As dusk falls we wander the streets with the smell of freshly baked spiced bread wafting through the air and bunches of marigolds on every corner as the children of Tultepec in Mexico prepare for their annual Lantern parade. There is a brass band and the excited chatter of children who finished school early, their faces painted wearing costumes and holding homemade lanterns or buying them from street vendors. There is celebration in the air. And the celebration is for Day of the Dead.
Two little girls recite a carefully rehearsed speech into a microphone so their tiny voices can be heard across the town square. “This is for all the dead children. We have made them an Ofrenda (shrine) and because we are children, we understand what they want. We have covered our Ofrenda in sweets, toys and musical instruments”. The little girls take their responsibilities seriously. I’m struck by the way the serious and the celebratory is fused here. Life and death hand in hand. And I’m struck by how these celebrations would have helped all the grieving young people I have worked with over the years….and in fact how the celebrations would have helped me when I lost my parents at a young age.
Our research visit was made possible with the help of Leeds 2023. We have been researching Mexican Culture and Day of the Dead. We’ve been talking to artists and communities. A 9 year old girl called Frida with all the charisma of Frida Kahlo and a good deal of the direct rebelliousness cornered me to ‘help with my research’. “You say, in the UK that people are afraid to talk with children about death but it’s important that we know and are a part of the community, not excluded from the ritual”. The trip has prompted us to think about how we might re-imagine our rituals around death and remembrance in Leeds? What if instead of a minutes silence, we got the family together, dug out old recipes that have been handed down, told funny stories of those we have loved and lost over food and drink? What if instead of the ‘keep calm and carry on’ of grieving we built Ofrenda shrines with photographs of loved ones with offerings of flowers, food and significant objects? I might add lucky charms breakfast cereal to remember my brother or a map of the Scottish Island where my father grew up.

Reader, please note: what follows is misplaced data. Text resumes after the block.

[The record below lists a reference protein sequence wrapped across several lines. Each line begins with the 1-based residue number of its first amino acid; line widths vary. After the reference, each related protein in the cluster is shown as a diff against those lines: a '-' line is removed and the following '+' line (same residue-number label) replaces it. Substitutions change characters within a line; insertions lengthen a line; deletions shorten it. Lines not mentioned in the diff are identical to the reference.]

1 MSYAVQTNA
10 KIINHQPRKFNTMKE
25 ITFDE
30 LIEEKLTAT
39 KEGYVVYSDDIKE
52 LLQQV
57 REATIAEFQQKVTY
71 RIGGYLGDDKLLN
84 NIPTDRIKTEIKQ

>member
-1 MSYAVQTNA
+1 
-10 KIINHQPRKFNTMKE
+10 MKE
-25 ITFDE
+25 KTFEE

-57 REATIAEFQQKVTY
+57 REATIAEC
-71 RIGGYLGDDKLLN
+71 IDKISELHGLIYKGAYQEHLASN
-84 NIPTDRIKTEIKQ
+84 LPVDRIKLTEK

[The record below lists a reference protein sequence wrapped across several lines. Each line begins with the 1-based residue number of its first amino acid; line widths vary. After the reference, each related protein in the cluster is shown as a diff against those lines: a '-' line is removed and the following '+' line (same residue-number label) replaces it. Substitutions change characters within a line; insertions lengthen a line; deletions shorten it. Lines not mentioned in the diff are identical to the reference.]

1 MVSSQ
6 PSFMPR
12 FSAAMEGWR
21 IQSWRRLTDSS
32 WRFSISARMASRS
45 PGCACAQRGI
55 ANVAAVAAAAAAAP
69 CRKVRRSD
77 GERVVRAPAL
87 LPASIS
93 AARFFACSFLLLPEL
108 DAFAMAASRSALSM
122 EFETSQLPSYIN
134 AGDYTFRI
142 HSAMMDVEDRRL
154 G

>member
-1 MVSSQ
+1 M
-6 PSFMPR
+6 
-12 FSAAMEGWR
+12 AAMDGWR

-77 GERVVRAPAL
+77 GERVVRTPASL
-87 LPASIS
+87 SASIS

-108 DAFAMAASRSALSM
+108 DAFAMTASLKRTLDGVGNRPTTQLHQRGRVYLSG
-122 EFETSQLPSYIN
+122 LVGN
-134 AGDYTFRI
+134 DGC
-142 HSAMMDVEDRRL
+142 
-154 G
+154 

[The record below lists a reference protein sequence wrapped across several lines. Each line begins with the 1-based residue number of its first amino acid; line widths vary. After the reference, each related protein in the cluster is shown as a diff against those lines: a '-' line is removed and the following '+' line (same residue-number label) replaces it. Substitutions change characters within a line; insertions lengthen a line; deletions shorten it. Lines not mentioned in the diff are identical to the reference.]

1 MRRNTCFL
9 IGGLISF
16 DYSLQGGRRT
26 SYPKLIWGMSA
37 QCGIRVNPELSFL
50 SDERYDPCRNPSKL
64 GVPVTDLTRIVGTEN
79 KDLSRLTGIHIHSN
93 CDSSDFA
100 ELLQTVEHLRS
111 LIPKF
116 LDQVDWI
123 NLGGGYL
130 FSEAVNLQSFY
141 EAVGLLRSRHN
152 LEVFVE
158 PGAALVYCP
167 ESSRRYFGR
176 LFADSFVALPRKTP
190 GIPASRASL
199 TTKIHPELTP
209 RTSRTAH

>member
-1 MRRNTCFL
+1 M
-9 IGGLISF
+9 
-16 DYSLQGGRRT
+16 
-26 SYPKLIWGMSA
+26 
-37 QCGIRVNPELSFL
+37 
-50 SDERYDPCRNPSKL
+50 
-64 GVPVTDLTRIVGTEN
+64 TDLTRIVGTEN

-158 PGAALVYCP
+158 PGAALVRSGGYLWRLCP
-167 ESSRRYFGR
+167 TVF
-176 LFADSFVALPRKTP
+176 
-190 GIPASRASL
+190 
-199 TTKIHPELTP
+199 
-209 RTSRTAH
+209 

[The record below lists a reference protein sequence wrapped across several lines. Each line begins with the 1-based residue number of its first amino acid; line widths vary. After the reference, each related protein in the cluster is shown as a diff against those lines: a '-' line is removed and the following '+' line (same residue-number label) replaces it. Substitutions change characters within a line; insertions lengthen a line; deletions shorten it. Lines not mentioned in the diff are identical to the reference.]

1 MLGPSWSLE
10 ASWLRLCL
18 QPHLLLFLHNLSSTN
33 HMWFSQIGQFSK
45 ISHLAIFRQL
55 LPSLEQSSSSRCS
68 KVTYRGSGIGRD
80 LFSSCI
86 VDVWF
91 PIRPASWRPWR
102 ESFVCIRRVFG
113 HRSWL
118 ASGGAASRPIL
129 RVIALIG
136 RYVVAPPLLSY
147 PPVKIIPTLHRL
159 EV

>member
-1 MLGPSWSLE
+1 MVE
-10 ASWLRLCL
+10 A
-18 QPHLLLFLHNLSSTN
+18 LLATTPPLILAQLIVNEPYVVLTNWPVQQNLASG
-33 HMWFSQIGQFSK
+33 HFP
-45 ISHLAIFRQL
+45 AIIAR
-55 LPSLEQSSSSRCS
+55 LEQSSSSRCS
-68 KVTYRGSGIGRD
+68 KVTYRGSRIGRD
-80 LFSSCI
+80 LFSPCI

We are bringing a team of artists from Mexico to work with us in Leeds to see what happens when these two cultures meet. What new traditions might we invent? We invite you to join us. Pop in for a cuppa to say hello, bring a photo of a loved one to add to the Ofrenda shrine, eat with us, have a cheeky glass of Mezcal and laugh until you cry. This is a space where it’s all allowed and we can celebrate those we have loved and lost. This is the first step on the journey to creating a Day of the Dead Celebration for the people of Leeds. Join us to shape what the celebration might look like, might sound like as we connect artists and communities from Leeds and Mexico.
Artists from Leeds and Mexico City will be working collaboratively with communities to remember those we have loved and lost, from heroes like David Bowie to legends like your Nan.
Here’s how to get involved:
Ofrenda Building in Bradford 1st – 3rd May 12-18:00. For location and activities see Theatre in the Mill Website www.brad.ac.uk/theatre/ 12:00- 18:00. FREE.
Ofrenda Building and Installation at Merrion Centre, Merrion Way, Leeds LS2 8NG 6 – 11 May (closed on the 8th), 10:00 – 18:00. FREE.
All That Lives, Feasts: a Mexican meal part of Leeds International Festival 10 May leedsinternationalfestival.com/event/all-that-lives-feasts/
Ellie Harrison is an critically acclaimed artist who has spent the past ten years on her award winning body of work The Grief Series.